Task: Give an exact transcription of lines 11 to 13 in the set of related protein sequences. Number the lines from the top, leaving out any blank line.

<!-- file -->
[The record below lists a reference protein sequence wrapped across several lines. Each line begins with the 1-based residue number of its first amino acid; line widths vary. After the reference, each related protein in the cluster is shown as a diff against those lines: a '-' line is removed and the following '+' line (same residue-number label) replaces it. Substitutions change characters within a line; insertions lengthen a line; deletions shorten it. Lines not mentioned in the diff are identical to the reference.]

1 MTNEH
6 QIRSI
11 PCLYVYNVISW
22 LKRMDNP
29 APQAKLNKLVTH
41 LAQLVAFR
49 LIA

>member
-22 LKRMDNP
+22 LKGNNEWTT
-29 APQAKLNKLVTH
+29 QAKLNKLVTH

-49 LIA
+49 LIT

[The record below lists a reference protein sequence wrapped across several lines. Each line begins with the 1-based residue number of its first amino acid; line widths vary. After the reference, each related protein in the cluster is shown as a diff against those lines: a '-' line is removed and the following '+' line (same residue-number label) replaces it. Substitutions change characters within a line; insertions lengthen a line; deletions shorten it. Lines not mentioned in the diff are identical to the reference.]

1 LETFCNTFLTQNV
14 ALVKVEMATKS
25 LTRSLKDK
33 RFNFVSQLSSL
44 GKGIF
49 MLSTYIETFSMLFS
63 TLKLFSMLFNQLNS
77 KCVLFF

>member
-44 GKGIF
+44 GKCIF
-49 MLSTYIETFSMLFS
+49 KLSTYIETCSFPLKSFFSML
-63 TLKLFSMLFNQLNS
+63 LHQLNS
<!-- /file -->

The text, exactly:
+22 LKGNNEWTT
-29 APQAKLNKLVTH
+29 QAKLNKLVTH